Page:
Compulsory School Age, Bought Diplomas

There have been two big pieces of news in Italian education this week:

The Education Ministry has announced that the age for compulsory schooling will be raised from its current 15 to 18 years. Parents and communities will be tasked with enforcing attendance, on pain of fines. (This law already exists for under-15s, though it doesn’t seem to be enforced with much success.)

The law further requires that everyone leave the system with some sort of diploma or qualification. There is more flexibility in choosing which qualification you come out with, because the new law mandates complete transferability of credits between different kinds of institutions. There will also be a work-study/formal apprenticeship program, in which on-the-job experience can be translated into scholastic credits and, again, transferability between this and classroom programs is supposed to be guaranteed. I don’t see how, in practical terms, this will be accomplished. Even the “experimental” liceo artistico now has a curriculum heavy with academic subjects such as physics; how could a student transfer from an apprenticeship program INTO a liceo without the background courses needed to keep up with the current year’s work?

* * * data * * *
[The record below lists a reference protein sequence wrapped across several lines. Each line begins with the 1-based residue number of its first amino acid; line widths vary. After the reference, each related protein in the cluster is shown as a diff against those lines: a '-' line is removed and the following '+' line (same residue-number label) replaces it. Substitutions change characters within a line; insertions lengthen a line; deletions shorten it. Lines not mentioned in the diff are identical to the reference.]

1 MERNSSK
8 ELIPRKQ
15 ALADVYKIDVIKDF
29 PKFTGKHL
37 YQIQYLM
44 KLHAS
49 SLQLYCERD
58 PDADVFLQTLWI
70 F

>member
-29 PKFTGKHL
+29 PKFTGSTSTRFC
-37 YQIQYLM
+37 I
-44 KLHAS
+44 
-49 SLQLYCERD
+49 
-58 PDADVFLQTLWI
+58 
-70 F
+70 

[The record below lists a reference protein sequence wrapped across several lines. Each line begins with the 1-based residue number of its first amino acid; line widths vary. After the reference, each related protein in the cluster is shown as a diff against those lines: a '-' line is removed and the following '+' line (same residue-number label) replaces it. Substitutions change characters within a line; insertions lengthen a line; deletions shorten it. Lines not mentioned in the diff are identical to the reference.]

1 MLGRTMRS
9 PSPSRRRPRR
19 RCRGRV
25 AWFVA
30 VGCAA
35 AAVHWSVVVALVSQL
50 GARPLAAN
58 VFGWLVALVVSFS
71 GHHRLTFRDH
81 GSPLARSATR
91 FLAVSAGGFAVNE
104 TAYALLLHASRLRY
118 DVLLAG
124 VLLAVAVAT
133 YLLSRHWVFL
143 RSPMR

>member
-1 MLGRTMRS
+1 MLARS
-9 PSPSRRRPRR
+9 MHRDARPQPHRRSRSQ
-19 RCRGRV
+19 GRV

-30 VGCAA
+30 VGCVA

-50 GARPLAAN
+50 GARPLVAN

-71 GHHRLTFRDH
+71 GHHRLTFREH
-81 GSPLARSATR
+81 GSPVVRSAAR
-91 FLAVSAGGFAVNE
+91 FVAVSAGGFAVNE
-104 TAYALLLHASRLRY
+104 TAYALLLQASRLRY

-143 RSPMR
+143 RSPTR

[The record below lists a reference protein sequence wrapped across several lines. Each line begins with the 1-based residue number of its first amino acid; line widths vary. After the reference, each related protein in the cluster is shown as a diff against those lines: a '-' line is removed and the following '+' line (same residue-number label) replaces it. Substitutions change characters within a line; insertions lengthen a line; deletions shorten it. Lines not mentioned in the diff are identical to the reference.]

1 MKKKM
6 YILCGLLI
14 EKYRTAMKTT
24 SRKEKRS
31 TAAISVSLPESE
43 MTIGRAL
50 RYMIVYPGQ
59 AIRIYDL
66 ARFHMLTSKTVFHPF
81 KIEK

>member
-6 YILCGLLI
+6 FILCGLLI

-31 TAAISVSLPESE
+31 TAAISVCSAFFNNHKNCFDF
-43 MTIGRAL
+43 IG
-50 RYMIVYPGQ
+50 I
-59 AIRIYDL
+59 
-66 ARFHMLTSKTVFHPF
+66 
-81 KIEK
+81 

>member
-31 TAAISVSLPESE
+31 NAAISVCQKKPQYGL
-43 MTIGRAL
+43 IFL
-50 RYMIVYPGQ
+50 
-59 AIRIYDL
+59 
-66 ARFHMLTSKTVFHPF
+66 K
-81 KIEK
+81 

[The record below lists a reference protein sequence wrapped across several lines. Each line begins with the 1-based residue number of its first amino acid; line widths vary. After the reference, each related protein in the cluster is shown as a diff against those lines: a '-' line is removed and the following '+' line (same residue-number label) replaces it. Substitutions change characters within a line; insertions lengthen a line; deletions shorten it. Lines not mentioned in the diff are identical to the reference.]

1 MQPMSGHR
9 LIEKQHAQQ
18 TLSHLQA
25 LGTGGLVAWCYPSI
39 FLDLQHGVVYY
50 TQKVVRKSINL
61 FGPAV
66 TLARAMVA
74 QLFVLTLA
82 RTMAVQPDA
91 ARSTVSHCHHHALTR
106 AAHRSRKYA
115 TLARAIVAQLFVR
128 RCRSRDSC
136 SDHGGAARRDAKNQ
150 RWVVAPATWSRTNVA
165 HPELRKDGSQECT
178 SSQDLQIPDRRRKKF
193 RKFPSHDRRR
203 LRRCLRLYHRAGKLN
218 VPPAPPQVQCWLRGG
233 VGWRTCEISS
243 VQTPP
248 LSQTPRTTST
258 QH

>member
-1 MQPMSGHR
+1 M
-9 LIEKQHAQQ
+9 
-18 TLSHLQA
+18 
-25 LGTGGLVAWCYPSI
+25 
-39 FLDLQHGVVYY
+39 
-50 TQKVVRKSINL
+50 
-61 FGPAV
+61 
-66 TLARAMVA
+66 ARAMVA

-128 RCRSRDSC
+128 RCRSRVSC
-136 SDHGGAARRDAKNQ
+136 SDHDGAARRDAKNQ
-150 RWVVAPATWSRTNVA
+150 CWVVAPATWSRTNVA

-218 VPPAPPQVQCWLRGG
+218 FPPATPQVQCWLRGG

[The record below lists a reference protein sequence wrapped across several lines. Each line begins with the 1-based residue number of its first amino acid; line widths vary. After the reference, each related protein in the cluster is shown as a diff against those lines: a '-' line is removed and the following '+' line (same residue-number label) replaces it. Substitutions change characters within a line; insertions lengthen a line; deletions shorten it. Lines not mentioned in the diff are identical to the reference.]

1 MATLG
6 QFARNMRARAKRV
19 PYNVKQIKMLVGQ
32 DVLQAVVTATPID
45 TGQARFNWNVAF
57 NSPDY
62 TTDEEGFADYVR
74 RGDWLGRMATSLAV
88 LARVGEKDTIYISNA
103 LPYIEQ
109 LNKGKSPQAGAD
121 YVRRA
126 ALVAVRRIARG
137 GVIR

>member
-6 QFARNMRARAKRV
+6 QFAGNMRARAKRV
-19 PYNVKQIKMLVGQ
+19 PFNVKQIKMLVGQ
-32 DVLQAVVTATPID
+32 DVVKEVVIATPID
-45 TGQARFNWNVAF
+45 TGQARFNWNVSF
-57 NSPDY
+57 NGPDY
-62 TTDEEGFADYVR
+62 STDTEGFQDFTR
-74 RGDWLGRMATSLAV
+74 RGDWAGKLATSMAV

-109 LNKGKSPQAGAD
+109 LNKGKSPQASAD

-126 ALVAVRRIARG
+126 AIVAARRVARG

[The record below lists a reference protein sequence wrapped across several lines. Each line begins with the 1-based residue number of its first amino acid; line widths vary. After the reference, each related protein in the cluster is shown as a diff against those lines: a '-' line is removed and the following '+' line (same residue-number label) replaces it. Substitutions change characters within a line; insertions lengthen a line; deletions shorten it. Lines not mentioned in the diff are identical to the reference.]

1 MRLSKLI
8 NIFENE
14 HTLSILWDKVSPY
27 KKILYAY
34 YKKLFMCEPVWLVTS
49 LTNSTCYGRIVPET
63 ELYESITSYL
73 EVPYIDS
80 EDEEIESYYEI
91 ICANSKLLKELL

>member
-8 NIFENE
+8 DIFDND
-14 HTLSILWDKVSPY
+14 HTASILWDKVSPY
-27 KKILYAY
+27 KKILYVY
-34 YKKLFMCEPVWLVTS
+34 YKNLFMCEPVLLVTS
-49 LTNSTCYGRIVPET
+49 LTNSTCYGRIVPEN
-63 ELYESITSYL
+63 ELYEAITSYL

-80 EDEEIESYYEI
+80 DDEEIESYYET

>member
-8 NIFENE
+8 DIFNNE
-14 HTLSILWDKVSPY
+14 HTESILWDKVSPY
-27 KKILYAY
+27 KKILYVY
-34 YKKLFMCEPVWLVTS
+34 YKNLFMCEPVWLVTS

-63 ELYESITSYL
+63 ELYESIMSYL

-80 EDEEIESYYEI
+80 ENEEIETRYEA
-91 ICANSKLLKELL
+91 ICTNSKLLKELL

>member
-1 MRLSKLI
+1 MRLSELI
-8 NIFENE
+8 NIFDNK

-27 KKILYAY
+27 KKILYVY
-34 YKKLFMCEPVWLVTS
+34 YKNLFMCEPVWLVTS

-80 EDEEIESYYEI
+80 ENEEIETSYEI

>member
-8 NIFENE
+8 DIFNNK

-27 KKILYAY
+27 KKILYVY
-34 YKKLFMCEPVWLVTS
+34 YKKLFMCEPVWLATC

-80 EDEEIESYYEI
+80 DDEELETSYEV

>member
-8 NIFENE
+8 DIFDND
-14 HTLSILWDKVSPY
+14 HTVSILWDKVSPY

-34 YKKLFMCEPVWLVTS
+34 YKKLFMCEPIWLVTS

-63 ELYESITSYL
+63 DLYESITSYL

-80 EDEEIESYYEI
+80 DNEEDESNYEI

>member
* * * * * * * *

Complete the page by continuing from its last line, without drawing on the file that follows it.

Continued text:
The other piece of news, in ironic juxtaposition with the first, has been a scandal over hundreds or thousands of high school diplomas that were purchased rather than earned. 23 people have been arrested in several cities for their involvement with accredited private schools which guaranteed a diploma for anyone willing to pay fees up to 8000 euros. The “students” never even needed to show up for a class or test; everything was taken care of, from falsified attendance records to papers and exams written for them and graded by compliant teachers. In one case, an institution was accredited on the basis of a building, complete with “students” and “teachers,” specially hired for the day.

The clients of this system were naturally wealthy; the list apparently includes the children of VIPs, and some soccer players who materially were not able to spend time sitting in a classroom. This gives no comfort about the qualifications of a bank financial adviser of our acquaintance – a former soccer player.

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